TFW’s cash flow statement…

    …shows amortisation of £2,302k, so I can only assume the write-off is taken directly as an expense to the income statement. For 2016, the write-off was £1.2m and for 2015 it was £0.8m. So the sums are becoming larger, which may indicate certain product developments are not going entirely to plan.

    Note also a £262k goodwill impairment — a small figure, but indicates something TFW has acquired has not worked out.

    8) Freeholds

    TFW’s freeholds have not been revalued for 20-plus years:

    The current book value is £11m:

    9) Trade receivables

    I like this. Higher revenue for the year, but lower unpaid customer invoices:

    Average trade receivables as a proportion of revenue was 17.6% for 2017, versus 20%-plus for the three previous years and the lowest percentage since 2009.

    10) Other payables

    These ‘other payables’ now include a few subsidiary liabilities as well as what TFW reckons it still has to pay for Lightronics:

    The subsequent interim results showed these ‘other payables’ advancing significantly to £11m… and I am not entirely sure why.

    There is another acquisition to consider, but I am not sure that explains everything. This is an entry I will need to keep an eye on.

    11) R&D tax credit

    TFW collected a £233k R&D tax credit during 2017 (sorry, no red box to highlight it):

    I don’t know why this credit is effectively treated as income, and not part of the tax calculation:

    I am sure other companies — Getech being one — account for such credits in the tax calculation.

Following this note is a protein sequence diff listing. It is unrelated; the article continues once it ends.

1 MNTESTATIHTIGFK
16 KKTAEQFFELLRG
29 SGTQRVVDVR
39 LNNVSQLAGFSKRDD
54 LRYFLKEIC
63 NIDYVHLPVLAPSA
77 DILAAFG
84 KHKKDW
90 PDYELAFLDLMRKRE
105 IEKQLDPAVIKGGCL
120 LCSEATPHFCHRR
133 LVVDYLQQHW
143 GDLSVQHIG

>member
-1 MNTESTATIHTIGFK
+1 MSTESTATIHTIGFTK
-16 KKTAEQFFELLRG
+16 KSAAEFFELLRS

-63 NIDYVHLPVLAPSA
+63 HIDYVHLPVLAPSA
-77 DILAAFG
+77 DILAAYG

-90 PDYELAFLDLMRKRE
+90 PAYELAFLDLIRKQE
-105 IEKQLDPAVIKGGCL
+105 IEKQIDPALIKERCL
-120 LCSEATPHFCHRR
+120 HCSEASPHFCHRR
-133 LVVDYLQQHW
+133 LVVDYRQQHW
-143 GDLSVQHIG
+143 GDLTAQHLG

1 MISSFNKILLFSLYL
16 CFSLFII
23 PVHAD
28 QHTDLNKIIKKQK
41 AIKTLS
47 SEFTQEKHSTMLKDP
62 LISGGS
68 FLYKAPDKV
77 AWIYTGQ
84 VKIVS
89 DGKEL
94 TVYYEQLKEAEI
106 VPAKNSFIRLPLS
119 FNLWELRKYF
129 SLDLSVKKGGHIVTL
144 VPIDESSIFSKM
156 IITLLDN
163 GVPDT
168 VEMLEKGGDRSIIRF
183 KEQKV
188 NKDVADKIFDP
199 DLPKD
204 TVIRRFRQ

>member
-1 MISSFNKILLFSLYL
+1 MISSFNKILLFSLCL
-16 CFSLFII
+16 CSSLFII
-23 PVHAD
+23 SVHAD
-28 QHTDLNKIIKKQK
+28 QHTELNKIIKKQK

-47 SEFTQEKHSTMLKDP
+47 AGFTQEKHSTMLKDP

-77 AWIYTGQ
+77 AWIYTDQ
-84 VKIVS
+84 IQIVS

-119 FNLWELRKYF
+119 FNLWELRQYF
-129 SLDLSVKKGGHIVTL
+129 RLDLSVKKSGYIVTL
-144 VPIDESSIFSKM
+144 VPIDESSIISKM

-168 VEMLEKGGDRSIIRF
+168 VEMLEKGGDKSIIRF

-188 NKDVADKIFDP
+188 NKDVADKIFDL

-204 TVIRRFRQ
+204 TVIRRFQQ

12) Pension scheme

    TFW’s pension notes show that final-salary schemes need not be ‘black holes’:

    This scheme boasts a small £714k surplus, which for complex bookkeeping reasons is not displayed on the balance sheet:

    Pension assets of £38m, plus combined employee/employer contributions of £1m, ought to be able to fund benefits of £1.2m a year:

    The pension contributions were largely charged to the income statement, with only £140k escaping but then showing up in the cash flow numbers:

    Company contributions for 2018 will not increase dramatically:

    13) Employees

    Some encouraging numbers here:

    Employee costs as a percentage of revenue — at 26.6% — was the lowest since at least 2004. Up until 2016, the figure had generally been 28%-plus. Revenue per employee also set a new record at £165k — 10% up on 2016 and double that achieved back in 2005. Average employee cost is now £44k, up 10% on 2016.

    14) Director pay

    No complaints here, given the year’s double-digit growth rate:

    Basic wages for the top two increased by only a few 000, and do not appear extravagant for a business reporting an £18m operating profit. Bonuses do not appear outrageous either. Staff options represent less than 2% of the share count, and board options less than 1%.

    Maynard